Had a 24 hour stopover in Kathmandu, Nepal, where I visited the Pashupatinath Hindu Temple. The temple is popular with tourists, and the resident priests have become experts at ‘casually’ positioning themselves in oh-so-photographical arrangements. They then collect donations in exchange for ‘authentic’ photographs. Motives aside, they do a beautiful job, and the scenes they create seem worthy of a Hollywood art director. 

(Kathmandu, Nepal)

Motives aside? Dude, you want to talk about cultural appropriation? BING! here we are. Should their motives be “yes, please put my culture on display”? They are already doing you a favor by not immediately telling you to piss off.

Can we propose a hypothetical? Let’s have tourists from Asia come to the US and take pictures of priests and ministers at churches all day long. All day. Including services. Would you question their motives if they asked for donations when you’re constantly taking pictures of them?

I myself have taken pictures of Hindu priests. I think their robes and colorings are amazing and make for some exquisite pictures too! But I’d never question their motives of wanting a donation for me shoving a camera in their face. They SHOULD get some money for my obnoxiousness!

We even have this in America. We give people money for the pleasure of taking pictures of them. Then we put them on display and critique them until they’re less than human. It’s called modeling.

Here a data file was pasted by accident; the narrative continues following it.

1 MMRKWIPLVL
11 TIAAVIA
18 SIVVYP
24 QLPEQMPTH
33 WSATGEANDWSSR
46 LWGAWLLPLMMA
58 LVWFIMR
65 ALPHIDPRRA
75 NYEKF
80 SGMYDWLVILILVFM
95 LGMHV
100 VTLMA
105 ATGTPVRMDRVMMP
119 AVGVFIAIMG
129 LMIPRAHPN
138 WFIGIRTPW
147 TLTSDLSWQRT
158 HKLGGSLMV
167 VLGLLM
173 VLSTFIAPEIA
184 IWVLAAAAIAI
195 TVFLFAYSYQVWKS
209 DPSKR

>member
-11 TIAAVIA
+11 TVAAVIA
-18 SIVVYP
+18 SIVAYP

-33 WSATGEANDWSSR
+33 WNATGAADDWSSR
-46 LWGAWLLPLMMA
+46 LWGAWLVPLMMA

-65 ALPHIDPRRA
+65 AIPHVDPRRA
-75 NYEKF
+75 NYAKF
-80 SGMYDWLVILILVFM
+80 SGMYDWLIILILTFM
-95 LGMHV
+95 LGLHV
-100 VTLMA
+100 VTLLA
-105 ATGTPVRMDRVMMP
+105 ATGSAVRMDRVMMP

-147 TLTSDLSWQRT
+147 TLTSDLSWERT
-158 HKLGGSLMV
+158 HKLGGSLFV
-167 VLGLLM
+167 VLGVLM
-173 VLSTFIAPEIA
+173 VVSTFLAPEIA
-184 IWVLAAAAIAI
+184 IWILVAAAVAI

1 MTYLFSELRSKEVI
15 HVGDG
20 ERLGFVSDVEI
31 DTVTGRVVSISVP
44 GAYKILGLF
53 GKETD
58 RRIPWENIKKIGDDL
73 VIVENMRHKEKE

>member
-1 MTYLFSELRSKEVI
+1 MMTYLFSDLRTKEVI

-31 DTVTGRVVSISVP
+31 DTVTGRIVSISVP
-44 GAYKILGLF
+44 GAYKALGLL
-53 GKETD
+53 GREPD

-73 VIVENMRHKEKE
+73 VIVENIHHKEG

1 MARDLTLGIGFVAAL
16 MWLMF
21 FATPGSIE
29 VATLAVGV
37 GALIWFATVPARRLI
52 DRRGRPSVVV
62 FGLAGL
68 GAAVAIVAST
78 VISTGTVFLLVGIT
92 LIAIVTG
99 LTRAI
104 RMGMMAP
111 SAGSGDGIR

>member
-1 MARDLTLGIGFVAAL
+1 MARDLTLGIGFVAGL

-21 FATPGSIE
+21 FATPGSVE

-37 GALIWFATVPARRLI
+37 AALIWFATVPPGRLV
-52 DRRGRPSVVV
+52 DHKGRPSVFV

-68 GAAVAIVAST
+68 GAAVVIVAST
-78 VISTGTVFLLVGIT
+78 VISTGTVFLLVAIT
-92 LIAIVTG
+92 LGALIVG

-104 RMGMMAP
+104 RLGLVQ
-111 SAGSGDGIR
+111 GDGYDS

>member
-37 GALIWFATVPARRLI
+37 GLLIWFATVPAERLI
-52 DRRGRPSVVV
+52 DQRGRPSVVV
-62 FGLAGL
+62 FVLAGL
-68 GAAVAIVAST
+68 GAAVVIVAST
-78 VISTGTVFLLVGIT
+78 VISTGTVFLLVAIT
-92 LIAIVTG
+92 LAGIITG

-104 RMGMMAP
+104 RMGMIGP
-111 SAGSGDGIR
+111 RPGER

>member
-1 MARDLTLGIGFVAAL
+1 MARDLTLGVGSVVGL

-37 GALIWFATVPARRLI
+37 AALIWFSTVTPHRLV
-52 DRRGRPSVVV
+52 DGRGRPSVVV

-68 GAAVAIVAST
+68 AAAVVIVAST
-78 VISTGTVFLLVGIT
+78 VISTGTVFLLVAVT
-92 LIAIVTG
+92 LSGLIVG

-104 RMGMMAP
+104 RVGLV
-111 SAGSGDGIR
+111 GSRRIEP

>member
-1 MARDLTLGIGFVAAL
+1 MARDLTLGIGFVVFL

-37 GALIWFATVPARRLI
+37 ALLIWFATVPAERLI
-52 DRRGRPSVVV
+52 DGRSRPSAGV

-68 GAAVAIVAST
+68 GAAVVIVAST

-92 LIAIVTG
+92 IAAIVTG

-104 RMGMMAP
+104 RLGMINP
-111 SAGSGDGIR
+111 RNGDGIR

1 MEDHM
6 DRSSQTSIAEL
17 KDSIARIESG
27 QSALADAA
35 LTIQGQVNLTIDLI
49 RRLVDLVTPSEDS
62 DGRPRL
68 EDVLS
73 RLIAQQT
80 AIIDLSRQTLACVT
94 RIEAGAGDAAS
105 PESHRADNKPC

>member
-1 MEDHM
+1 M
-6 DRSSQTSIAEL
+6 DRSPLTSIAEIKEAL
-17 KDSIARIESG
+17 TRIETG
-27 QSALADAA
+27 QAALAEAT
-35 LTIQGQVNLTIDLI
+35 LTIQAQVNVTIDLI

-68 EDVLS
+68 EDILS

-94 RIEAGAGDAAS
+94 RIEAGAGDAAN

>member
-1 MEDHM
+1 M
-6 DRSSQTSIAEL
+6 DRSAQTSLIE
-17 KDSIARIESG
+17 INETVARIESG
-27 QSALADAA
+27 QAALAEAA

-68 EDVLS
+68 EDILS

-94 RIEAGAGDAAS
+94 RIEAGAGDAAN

Anyway, rant over. Never liked HONY, never will.

posted 1 month ago

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I tell my students, ‘When you get these jobs that you have been so brilliantly trained for, just remember that your real job is that if you are free, you need to free somebody else. If you have some power, then your job is to empower somebody else. This is not just a grab-bag candy game.’

-Toni Morrison (via medievalpoc)

Damn, this is some seriously smart thinking.

(via samhumphries)

posted 1 month ago

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Got my new iPhone y’all! Don’t be jealous.

Got my new iPhone y’all! Don’t be jealous.

posted 1 month ago